HMS Prince of Wales: Crew on Royal Navy warship carry out ground-breaking crewless aircraft trial near USA
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HMS Prince of Wales has been carrying out trials of unmanned aircraft – giving a glimpse in the future of warfare and naval operations. The largest un-crewed aircraft ever launched from the carrier’s flight deck was used in a variety of exercises.
Codenamed "Mojave”, the specially-modified aircraft was operated remotely by a ‘pilot’ at a computer terminal – taking off and landing on the ship off the east coast of the USA. No crewless machine its size has ever flown from a carrier outside the US Navy before.
Mojave is nine metres long, weighs more than one and a half tonnes full loaded and has a wingspan of 17 metres, which is six metres wider than an F-35B Lightning stealth fighter. The trial near Virginia showcases the potential of how the Queen Elizabeth-class carrier can operate with un-crewed aircraft alongside crewed aircraft.
Rear Admiral James Parkin, Royal Navy Director Develop – whose team planned the trial – said: “The Mojave trial is a European first – the first time that a Remotely Piloted Air System of this size has operated to and from an aircraft carrier outside of the United States. The success of this trial heralds a new dawn in how we conduct maritime aviation and is another exciting step in the evolution of the Royal Navy’s carrier strike group into a mixed crewed and un-crewed fighting force.”
Vice Admiral Martin Connell, Royal Navy’s Second Sea Lord, said embracing autonomy was “the next logical step to ensuring that the Royal Navy can continue to fight and win in an increasingly-complex operating environment”. “With so many international partners interested in the results of these Mojave trials on board HMS Prince of Wales, I am delighted that we are taking the lead in such exciting and important work to unlock the longer-term potential of the aircraft carrier and push it deep into the 21st Century as a highly-potent striking capability,” he added.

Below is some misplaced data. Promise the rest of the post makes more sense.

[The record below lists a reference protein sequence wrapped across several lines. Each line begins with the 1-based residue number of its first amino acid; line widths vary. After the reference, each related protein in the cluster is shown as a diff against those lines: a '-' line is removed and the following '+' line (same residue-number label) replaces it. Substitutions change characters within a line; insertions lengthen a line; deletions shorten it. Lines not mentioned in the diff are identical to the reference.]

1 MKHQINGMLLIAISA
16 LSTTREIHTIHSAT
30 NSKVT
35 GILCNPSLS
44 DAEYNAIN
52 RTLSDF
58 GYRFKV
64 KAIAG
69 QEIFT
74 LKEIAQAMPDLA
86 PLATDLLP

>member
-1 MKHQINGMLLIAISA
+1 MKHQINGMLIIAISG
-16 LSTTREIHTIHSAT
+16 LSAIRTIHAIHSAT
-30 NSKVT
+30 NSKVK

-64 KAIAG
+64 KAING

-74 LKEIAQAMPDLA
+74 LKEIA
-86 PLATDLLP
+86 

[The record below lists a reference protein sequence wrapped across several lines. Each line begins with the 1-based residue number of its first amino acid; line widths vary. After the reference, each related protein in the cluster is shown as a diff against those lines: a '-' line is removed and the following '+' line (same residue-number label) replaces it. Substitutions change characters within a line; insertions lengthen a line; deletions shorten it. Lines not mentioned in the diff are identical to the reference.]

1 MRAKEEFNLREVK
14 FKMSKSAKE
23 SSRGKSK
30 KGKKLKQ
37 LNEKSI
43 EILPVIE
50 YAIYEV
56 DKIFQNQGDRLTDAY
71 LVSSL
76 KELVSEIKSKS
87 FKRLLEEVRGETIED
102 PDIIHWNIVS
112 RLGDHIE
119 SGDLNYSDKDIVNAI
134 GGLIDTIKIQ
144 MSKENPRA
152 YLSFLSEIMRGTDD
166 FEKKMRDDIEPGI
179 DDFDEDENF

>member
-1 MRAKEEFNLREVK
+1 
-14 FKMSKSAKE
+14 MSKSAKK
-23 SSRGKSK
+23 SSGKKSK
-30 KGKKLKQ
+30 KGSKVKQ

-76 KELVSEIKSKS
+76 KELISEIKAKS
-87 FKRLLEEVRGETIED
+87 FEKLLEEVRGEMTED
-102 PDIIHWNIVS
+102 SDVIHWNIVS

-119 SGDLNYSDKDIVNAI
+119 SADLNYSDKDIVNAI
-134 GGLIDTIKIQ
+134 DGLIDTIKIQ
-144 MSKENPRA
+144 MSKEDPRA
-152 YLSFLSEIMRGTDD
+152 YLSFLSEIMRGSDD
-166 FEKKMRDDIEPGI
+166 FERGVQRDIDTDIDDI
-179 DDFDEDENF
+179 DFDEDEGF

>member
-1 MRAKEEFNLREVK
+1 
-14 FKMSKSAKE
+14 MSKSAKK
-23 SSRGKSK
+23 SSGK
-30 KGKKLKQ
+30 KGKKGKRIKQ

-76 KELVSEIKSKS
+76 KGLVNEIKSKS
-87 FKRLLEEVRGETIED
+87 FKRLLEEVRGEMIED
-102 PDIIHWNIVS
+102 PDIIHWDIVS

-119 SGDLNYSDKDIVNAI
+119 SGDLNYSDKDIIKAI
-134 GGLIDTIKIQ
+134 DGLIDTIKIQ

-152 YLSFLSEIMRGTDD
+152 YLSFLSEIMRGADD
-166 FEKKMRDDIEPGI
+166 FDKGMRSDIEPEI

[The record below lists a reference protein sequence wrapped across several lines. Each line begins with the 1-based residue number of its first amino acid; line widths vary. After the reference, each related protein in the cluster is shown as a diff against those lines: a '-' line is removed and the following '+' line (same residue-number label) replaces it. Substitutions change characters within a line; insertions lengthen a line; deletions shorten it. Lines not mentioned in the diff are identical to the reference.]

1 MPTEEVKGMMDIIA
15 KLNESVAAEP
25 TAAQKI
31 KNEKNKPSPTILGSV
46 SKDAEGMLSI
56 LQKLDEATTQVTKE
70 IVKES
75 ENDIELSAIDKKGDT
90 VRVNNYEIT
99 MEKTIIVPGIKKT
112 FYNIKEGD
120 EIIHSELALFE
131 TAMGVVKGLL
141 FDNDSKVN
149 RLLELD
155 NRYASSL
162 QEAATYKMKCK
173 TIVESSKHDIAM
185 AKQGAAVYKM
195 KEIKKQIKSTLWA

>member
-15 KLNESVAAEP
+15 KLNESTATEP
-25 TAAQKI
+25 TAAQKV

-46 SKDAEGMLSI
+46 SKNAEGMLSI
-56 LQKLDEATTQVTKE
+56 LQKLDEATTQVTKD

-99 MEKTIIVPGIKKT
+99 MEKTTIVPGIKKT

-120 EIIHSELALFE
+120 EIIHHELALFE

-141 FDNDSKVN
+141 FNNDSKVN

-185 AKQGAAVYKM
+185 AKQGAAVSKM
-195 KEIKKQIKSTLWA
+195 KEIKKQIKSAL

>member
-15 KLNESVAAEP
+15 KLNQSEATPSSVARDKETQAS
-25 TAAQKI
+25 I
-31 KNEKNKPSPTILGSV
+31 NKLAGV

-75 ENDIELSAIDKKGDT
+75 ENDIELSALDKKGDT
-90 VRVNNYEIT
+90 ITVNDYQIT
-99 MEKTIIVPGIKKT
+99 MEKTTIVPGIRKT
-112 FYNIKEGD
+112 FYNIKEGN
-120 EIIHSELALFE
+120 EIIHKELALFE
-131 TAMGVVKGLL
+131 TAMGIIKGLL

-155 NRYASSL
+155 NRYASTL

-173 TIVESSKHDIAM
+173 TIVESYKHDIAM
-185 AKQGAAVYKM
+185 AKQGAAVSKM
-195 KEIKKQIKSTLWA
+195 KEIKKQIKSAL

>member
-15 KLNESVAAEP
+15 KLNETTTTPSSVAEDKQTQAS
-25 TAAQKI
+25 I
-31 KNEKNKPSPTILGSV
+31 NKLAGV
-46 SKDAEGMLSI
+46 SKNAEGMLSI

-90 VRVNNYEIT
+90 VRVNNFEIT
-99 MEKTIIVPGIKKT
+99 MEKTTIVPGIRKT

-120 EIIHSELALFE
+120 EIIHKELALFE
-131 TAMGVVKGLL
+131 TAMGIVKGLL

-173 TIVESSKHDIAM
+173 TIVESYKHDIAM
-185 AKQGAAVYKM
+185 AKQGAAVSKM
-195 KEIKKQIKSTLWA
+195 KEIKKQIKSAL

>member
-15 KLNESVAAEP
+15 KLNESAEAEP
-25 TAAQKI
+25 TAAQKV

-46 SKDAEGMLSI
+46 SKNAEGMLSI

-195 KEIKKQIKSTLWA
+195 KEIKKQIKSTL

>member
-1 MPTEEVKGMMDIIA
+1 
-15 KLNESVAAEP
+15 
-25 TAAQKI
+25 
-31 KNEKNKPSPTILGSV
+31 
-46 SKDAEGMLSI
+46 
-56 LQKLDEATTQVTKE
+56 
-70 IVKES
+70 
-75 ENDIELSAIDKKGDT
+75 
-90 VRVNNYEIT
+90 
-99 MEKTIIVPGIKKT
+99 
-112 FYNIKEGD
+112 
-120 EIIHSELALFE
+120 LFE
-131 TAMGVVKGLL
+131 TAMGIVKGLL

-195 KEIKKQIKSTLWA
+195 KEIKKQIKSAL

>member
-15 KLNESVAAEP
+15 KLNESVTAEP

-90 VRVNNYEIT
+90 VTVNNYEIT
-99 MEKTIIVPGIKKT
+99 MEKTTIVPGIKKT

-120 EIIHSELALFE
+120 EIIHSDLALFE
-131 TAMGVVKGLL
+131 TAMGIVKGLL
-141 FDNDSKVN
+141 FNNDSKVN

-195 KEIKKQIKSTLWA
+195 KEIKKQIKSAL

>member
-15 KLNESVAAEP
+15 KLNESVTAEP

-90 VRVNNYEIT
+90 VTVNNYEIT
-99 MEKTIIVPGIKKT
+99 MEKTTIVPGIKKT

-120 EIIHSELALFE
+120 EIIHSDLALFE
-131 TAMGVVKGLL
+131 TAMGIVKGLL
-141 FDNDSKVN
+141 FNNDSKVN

The Royal Navy has operated un-crewed aircraft over the past two decades. Currently, the Fleet Air Arm’s existing systems are designed for short-range surveillance operations on land and at sea.
Mojave is a version of the MQ1C Gray Eagle aircraft and has been adapted to short take-offs and landings from runways which are even smaller than the Queen Elizabeth-class carriers. Its a much more advanced aircraft than previous models and is capable of performing numerous long endurance missions from medium altitude.
Months of planning from HMS Prince of Wales’ crew, Royal Navy experts and General Atomics – the US company which built Mojave – went into the trial. Commander Martin Russell, in charge of air operations aboard the carrier, said: “My team and I are excited and proud to be the first to launch and land a Mojave from an aircraft carrier.
"During a deployment centred around experimentation and expanding the envelope of the Queen Elizabeth class, this is one of the highlights.” The carrier is due to sail home to Portsmouth next month following intense training and trials activity with the US Marine Corps.